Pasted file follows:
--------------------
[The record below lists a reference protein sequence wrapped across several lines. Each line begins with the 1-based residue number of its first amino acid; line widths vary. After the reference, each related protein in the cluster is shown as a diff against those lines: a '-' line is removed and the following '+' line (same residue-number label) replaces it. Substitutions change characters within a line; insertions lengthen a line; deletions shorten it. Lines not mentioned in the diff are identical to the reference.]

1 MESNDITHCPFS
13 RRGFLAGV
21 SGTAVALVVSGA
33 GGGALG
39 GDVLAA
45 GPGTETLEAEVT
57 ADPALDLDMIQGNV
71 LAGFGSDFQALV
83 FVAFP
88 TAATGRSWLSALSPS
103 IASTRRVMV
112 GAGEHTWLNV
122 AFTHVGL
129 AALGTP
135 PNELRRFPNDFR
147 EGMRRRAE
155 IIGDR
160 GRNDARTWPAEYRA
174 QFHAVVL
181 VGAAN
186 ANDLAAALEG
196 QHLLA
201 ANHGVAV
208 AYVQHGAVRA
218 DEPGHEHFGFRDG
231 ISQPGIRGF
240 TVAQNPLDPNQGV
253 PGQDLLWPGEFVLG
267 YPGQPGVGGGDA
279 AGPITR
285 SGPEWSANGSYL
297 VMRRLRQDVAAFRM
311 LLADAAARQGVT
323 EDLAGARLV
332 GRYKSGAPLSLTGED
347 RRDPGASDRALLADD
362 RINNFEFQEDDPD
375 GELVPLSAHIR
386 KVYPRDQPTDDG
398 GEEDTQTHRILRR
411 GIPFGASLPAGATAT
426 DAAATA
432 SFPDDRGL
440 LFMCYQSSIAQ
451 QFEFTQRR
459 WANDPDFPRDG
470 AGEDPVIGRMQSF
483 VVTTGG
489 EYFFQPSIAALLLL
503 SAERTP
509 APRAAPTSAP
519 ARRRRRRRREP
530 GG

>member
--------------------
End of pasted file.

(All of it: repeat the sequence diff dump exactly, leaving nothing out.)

[The record below lists a reference protein sequence wrapped across several lines. Each line begins with the 1-based residue number of its first amino acid; line widths vary. After the reference, each related protein in the cluster is shown as a diff against those lines: a '-' line is removed and the following '+' line (same residue-number label) replaces it. Substitutions change characters within a line; insertions lengthen a line; deletions shorten it. Lines not mentioned in the diff are identical to the reference.]

1 MESNDITHCPFS
13 RRGFLAGV
21 SGTAVALVVSGA
33 GGGALG
39 GDVLAA
45 GPGTETLEAEVT
57 ADPALDLDMIQGNV
71 LAGFGSDFQALV
83 FVAFP
88 TAATGRSWLSALSPS
103 IASTRRVMV
112 GAGEHTWLNV
122 AFTHVGL
129 AALGTP
135 PNELRRFPNDFR
147 EGMRRRAE
155 IIGDR
160 GRNDARTWPAEYRA
174 QFHAVVL
181 VGAAN
186 ANDLAAALEG
196 QHLLA
201 ANHGVAV
208 AYVQHGAVRA
218 DEPGHEHFGFRDG
231 ISQPGIRGF
240 TVAQNPLDPNQGV
253 PGQDLLWPGEFVLG
267 YPGQPGVGGGDA
279 AGPITR
285 SGPEWSANGSYL
297 VMRRLRQDVAAFRM
311 LLADAAARQGVT
323 EDLAGARLV
332 GRYKSGAPLSLTGED
347 RRDPGASDRALLADD
362 RINNFEFQEDDPD
375 GELVPLSAHIR
386 KVYPRDQPTDDG
398 GEEDTQTHRILRR
411 GIPFGASLPAGATAT
426 DAAATA
432 SFPDDRGL
440 LFMCYQSSIAQ
451 QFEFTQRR
459 WANDPDFPRDG
470 AGEDPVIGRMQSF
483 VVTTGG
489 EYFFQPSIAALLLL
503 SAERTP
509 APRAAPTSAP
519 ARRRRRRRREP
530 GG

>member